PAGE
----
• Five critically ill coronavirus patients got better after receiving an experimental treatment that's made from the blood of people who've recovered from the virus.
  • The early results were published Friday in the Journal of the American Medical Assocation, a top medical journal. The researchers enrolled five COVID-19 patients with severe disease and transfused into them plasma from people who recovered from coronavirus infections.
  • The treatment, called convalescent plasma, is based on the fact that recovered patients have antibodies that can fight the coronavirus.
  • The results showed the patients' conditions improved after transfusion. Three of the five were eventually discharged from the hospital, while the other two are still on ventilation but in stable condition.
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A new report raises hope that the blood of recovered patients can help treat severe coronavirus cases

Five critically ill patients were hospitalized in Shenzhen, China, with serious cases of COVID-19. They received an experimental plasma transfusion and have since recovered to various degrees, according to new research published Friday in the Journal of the American Medical Assocation..

While the research is far too limited in size and rigor to draw conclusions from, the findings support more robust study of the potential treatment, called a convalescent plasma transfusion, the researchers concluded. New York announced this week plans to test convalescent plasma in severe cases of COVID-19.

Doctors conducted this study at a Shenzhen, China, hospital from January 20 to March 25. The five patients, ranging in age from 36 to 73, received plasma between 10 and 22 days after being admitted to the hospital.

Within three days of the transfusion, four of the five had their body temperature normalize. Four of the five also saw their cases of acute respiratory distress resolve within 12 days.

All told, by the time the results were published Friday, three of the patients had been discharged from the hospital. The other two were both in stable condition, but still needed to be on ventilators in a hospital setting.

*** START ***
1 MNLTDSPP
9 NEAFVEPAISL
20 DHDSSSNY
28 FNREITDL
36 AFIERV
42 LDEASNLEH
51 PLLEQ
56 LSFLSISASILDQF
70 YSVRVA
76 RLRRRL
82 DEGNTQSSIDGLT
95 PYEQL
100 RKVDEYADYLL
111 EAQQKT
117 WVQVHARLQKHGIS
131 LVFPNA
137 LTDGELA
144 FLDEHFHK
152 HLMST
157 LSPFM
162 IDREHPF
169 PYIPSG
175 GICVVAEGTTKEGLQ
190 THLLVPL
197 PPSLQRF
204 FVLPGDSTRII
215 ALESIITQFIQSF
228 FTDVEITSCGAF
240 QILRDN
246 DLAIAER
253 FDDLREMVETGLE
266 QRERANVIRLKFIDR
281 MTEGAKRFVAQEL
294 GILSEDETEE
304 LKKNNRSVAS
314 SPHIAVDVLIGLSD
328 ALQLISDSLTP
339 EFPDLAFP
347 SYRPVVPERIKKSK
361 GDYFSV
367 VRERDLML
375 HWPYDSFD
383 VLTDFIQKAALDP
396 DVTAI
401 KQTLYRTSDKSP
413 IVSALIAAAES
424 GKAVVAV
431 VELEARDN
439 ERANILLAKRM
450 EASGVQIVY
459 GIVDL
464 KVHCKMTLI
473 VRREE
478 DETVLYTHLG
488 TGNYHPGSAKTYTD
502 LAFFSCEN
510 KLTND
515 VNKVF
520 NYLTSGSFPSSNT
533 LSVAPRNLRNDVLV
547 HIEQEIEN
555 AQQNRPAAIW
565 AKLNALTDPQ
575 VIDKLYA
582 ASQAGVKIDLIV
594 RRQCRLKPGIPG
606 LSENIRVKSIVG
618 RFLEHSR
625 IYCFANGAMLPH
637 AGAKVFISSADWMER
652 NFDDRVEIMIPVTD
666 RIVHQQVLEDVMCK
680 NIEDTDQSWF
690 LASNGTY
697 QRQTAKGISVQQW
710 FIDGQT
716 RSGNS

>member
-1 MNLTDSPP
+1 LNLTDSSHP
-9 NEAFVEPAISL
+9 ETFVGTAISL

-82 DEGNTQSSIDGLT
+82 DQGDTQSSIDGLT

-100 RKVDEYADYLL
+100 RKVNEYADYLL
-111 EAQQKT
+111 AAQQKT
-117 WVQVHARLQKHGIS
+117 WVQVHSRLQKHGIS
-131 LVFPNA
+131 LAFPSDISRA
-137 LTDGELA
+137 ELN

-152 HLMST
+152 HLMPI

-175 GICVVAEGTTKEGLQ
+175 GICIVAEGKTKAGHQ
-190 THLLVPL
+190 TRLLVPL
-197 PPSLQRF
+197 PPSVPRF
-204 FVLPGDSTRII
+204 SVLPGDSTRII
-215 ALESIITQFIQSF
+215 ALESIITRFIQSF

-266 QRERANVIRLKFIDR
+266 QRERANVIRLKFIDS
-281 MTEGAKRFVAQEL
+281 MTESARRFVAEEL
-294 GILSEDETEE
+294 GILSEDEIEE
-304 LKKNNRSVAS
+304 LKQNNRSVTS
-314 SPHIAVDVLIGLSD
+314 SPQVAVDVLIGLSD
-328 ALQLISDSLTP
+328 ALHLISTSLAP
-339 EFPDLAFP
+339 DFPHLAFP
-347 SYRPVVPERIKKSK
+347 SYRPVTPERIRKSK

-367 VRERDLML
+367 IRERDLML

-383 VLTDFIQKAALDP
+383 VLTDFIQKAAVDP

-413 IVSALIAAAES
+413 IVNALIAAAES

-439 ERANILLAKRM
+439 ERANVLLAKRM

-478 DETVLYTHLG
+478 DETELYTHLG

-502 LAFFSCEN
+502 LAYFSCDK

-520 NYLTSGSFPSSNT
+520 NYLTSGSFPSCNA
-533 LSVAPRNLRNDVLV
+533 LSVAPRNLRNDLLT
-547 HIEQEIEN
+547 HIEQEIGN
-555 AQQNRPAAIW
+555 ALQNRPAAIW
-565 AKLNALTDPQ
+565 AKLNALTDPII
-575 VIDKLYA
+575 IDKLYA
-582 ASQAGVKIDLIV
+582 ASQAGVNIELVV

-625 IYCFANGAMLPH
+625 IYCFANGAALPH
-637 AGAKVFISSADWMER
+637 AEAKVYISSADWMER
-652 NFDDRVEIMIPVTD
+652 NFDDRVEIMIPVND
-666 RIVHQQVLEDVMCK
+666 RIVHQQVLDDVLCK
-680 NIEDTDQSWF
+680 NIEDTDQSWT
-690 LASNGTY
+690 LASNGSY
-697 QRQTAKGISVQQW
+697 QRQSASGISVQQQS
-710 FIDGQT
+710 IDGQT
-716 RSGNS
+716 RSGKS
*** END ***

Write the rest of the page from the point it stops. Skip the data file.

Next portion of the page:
The study's limitations prevent big conclusions, but suggest potential

Along with the study, two Emory University experts, Dr. John Roback and Dr. Jeannette Guarner , interpreted the findings in an editorial for JAMA. Roback runs the Center for Transfusion and Cellular therapy at Emory's medical school, and Guarner is a professor of pathology and laboratory medicine.

They wrote that the five patient cases are "compelling and well-studied" but also limited. There was no control group in the study to compare the results against, they wrote, and five patients is a very small sample size.

Additionally, the patients were also receiving experimental antiviral drugs and steroids, which further limits the ability to pinpoint the effectiveness of the plasma transfusion.

Even with these limitations, the early findings raise the possibility of plasma transfusion as an effective COVID-19 treatment, particularly for critically ill patients.

"The results highlight the possibility that antibodies from convalescent plasma may have contributed to the clearance of the virus and also the improvement of symptoms," the Chinese researchers wrote.

Roback and Guarner wrote the findings support more rigorous testing in COVID-19. Similar plasma treatments have shown benefit in the past, with use during the SARS outbreak in 2002-2003 and the H1N1 outbreak in 2009.

"If the results of rigorously conducted investigations, such as a large-scale randomized clinical trial, demonstrate efficacy, use of this therapy also could help change the course of this padenmic," the Emory experts write.

The potential treatment emphasizes the role of COVID-19 donors

Recovered COVID-19 patients provide the experimental treatment through blood donations. In the case of this study, the donors had all recovered from the coronavirus and reported feeling well for at least 10 days. Plasma was transferred into the patients the same day it was obtained, the researchers wrote.

If the treatment is proven to work on a larger scale, a critical challenge will be scaling up these donations to address a pandemic. Roback and Guarner write that blood centers can collect plasma from donors, and healthcare workers can encourage sickened patients to donate once they recover.

It also would be helpful to have antibody-detecting tests that could provide more specificity over time on which specific antibodies may be best, they wrote.

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